5 Tips for Captivating Property Photography: How to Take Stunning Real Estate Photos

Captivating Property Photography
As an estate agent, property owner, developer or anyone with a property to sell or rent, you know the importance of showcasing your listings in the best light possible. Property photography is a key aspect of this, as high-quality photos can help sell a property more quickly and at a higher price. But as a Property Photographer, how do you take great property photos that will stand out and showcase the property’s best features? In this article, we’ll provide 5 tips for captivating property photography to help you take stunning real estate photos. By following these tips, you’ll be able to provide your client with the best possible material to showcase their listings in the best possible way and attract more potential buyers.

5 Tips for Captivating Property Photography

If you want your property images to stand out, there are a few simple tips you should follow. Outlined below are our 5 Top Tips that will provide a solid foundation for your property photography.


A wide-angle lens will allow you to capture more of the room in each shot, making the space look larger. On a full frame camera, this could be anywhere from a 12mm to a 16mm lens. Try to look out for a lens with minimal lens distortion and avoid fish-eye lenses. If you have a Sony Full Frame camera, the Samyang 14mm is a great choice: Get the Samyang 14mm F2.8 AF Here:


Natural light is always best for property photography. If the property has large windows, schedule the photo-shoot during the day when the light is at its best. If the property has low lighting, consider using additional lighting such as lamps or flashes to brighten up the space. Make use of practical lighting such as bed-side lamps, or wall lights. These lights won’t look out of place in the photo but will add much needed light.


A tripod will help keep your camera steady and ensure that your photos are sharp. As well as a good heavy duty tripod, consider using a remote trigger to take the photos. This way, you’ll minimise the contact you have with the camera which will help to reduce any small movements. A great choice is the K&F Concept Aluminium Tripod. It’s light-weight and folds up so you can transport it easily. Get the K&F Concept Aluminium Tripod here:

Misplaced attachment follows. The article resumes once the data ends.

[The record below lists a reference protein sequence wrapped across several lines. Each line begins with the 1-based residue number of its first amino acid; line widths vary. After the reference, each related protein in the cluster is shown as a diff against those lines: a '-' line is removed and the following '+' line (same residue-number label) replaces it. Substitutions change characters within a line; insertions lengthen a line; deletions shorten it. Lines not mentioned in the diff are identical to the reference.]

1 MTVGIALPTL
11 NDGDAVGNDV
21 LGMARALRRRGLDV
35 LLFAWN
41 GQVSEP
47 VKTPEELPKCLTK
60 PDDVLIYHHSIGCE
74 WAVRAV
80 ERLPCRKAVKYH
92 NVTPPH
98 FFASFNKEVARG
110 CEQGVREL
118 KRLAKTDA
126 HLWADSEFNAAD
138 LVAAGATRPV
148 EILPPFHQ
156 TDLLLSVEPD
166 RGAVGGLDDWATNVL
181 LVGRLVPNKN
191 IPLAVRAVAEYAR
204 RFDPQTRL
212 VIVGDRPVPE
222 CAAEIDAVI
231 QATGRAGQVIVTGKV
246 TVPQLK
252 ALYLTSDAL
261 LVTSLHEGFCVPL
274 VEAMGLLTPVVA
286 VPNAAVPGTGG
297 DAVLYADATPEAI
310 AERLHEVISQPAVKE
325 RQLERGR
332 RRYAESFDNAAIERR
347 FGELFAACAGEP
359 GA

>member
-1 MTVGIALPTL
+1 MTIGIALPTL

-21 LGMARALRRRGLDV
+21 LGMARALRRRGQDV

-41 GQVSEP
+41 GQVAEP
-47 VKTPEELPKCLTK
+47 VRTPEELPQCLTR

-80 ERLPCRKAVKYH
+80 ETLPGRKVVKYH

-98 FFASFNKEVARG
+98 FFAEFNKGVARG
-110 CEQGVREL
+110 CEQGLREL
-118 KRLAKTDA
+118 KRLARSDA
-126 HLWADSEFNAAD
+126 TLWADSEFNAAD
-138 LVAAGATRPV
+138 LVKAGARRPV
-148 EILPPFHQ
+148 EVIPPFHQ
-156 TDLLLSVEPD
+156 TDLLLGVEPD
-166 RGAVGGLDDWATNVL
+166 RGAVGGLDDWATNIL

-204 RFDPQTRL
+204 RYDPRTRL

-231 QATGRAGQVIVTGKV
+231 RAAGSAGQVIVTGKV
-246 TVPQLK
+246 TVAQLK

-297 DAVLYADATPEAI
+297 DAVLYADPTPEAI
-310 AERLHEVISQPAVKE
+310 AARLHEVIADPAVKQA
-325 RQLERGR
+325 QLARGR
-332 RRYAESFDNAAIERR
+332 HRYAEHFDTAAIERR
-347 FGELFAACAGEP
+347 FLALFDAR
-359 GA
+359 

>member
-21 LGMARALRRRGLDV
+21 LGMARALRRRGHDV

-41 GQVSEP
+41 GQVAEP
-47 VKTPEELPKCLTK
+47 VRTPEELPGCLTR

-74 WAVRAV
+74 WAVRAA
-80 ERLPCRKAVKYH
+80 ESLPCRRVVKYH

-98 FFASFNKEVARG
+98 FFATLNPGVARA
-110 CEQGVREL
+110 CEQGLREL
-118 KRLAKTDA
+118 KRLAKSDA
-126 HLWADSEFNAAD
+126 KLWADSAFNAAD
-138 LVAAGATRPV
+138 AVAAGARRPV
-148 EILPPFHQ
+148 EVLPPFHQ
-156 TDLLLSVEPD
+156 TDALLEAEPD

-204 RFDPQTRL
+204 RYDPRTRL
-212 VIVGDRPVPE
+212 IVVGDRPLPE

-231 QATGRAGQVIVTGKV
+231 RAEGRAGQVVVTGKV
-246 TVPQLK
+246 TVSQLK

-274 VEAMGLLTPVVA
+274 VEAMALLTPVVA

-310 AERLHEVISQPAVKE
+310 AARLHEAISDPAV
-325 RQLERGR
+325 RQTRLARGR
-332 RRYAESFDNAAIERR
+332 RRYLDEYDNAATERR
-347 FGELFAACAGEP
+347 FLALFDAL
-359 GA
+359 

K&F Concept Tripod

K&F Concept Tripod


Don’t just stick to shooting from eye level. Try shooting from different angles such as low or high to add visual interest to your photos. Depending on the size of the room and the height of the ceiling, you may be better to take photos from about chest height rather than eye level. For kitchens and bathrooms, you’ll want to raise the camera a little so that you are not looking under kitchen units etc.


After taking your photos, use photo editing software to touch up any blemishes or imperfections. This can include correcting the white balance, adjusting the exposure, and cropping the image. This step is probably the most important step of all, and is the topic for a much more in-depth article. The image below shows the difference between an image straight from the camera and one that has been edited.

Editing - Before and After

Editing – Before and After

Bonus Tip

Practice makes perfect: Like any skill, becoming a proficient property photographer takes time and practice. Don’t be discouraged if your photos don’t turn out perfectly at first. As you gain more experience, you’ll get a better understanding of how to compose shots. This in turn will help you to troubleshoot any issues that arise.


Taking compelling and captivating property photos doesn’t have to be difficult. By following the simple steps outlined above, you ‘ll take your photos from average to stunning in no time. Get yourself a wide-angle lens and a nice sturdy tripod. Use natural light to your advantage and work with what you have. Try out different angles and positions to capture the best image for the room. Lastly, spend some time editing your photos to get the best out of your image. You should now have a better understanding of how to take good property photos so get out there and see what you can do.

If you’re new to Property Photography, you can find more in-depth information in our article on Getting Started with Property Photography